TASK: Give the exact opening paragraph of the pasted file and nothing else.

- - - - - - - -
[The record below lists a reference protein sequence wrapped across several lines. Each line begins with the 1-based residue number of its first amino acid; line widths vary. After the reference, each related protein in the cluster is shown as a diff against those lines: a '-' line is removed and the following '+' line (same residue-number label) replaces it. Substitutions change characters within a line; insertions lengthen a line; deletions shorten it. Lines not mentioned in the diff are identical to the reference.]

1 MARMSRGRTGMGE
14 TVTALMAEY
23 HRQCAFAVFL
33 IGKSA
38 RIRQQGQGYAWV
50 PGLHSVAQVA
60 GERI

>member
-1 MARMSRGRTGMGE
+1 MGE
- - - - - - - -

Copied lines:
[The record below lists a reference protein sequence wrapped across several lines. Each line begins with the 1-based residue number of its first amino acid; line widths vary. After the reference, each related protein in the cluster is shown as a diff against those lines: a '-' line is removed and the following '+' line (same residue-number label) replaces it. Substitutions change characters within a line; insertions lengthen a line; deletions shorten it. Lines not mentioned in the diff are identical to the reference.]